For improving such wetting or for improving the connections to be created respectively the concerned natural surfaces may be suitably prepared. For example an enamel surface or a dentin surface may be roughened for achieving a positive fit (advantageous roughness: 0.5 to 500 μm). For achieving improved positive-fit connections one may also create retention structures on the surfaces of the dentin or enamel, for example thread convolutions, furrows, recesses with depths of 0.1 to 2 mm and possibly undercut. Before positioning the preparation according to the invention, the natural surfaces may be pre-treated or etched with a suitable primer for improving wettability of the natural surfaces by the thermoplastic material and/or for achieving increased adhesive exchange forces. Applicable primer systems comprise in a per se known manner chemical reactive compounds reacting with the natural tooth material and/or molecular functionalities cooperating with corresponding functionalities on the side of the thermoplastic material. Such cooperating functionalities are for example matching of polarities of the two sides for increasing exchange forces, interpenetrating oligomers or reactive components which bind the two sides chemically when activated by the oscillations, by light, by heat or by chemical activation.
 Suitable thermoplastic materials for the preparations according to the invention are for example polyolefins, polyacrylates, polymetacrylates, polyurethanes, polycarbonates, polyamides, polyesters, polyurethanes, polysulphones, polyaryl ketones, polyimides, polyphenyl sulphides, liquid crystal polymers (LCPs), polyacetals, halogenated polymers, in particular halogenated polyoelefins, polyphenylene sulphides, polysulphones or polyethers. Corresponding copolymers or polymer mixtures are applicable also. The mentioned thermoplasts may also be applied in a filled condition (composite material with a thermoplastic component), i.e. contain fibres, whiskers or particles of glass, ceramic materials, carbon or polymers, wherein the filling may be homogeneous or have gradients.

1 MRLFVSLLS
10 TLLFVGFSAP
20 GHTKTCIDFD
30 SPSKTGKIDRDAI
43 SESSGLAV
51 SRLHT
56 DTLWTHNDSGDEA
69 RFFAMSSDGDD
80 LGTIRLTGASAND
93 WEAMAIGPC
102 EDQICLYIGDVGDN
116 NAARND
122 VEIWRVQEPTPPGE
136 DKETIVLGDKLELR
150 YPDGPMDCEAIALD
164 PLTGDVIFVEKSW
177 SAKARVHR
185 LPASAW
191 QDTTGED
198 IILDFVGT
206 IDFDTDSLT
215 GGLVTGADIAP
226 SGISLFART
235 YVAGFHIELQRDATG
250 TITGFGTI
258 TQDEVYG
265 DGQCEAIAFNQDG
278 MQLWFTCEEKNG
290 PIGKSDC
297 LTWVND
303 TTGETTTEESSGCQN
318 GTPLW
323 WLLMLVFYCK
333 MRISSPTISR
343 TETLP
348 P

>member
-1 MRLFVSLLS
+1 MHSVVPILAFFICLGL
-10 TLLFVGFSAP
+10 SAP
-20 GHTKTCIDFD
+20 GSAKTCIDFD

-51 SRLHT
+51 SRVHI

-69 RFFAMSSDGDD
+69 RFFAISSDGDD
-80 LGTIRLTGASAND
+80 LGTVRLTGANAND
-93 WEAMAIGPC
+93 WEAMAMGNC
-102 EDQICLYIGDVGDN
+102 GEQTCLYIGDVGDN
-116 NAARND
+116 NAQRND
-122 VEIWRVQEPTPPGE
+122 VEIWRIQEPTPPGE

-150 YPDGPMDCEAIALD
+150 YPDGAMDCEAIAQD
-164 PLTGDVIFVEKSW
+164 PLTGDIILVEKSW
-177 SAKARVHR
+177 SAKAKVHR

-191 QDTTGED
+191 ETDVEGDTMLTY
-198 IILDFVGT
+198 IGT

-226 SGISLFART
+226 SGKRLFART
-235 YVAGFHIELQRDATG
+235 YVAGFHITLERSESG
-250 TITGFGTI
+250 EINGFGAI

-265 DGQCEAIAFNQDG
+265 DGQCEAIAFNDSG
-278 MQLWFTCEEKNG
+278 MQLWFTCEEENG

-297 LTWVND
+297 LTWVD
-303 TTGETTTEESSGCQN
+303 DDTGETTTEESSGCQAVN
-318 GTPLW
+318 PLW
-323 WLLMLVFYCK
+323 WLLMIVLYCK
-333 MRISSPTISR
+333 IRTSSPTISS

The material with thermoplastic properties may in a per se known manner be equipped with agents acting antiseptically or in a denaturising manner, or with x-ray absorbing additions, or it may contain pigments known in dental medicine.
 The preparation according to the invention for example has the shape of a tooth part (tooth filling) to be positioned into a drilled-out tooth, of a crown, of a bridge, of a part or full prosthesis, of a root pin to be inserted into a natural tooth root being possibly pre-machined, the root pin serving for fastening an artificial tooth, bridge or prosthesis, or it has the shape of an element to be placed onto a tooth (e.g. veneer, capping, jewellery piece, fixation means). The preparation according to the invention is for example of one piece and consists of the thermoplastic material only, or it comprises at least surface regions of this material and further regions consist of another material which satisfies the demands regarding mechanical strength and oscillation capability. Metallic or ceramic materials, polymers, or composite materials already used in dental medicine are applicable for this purpose.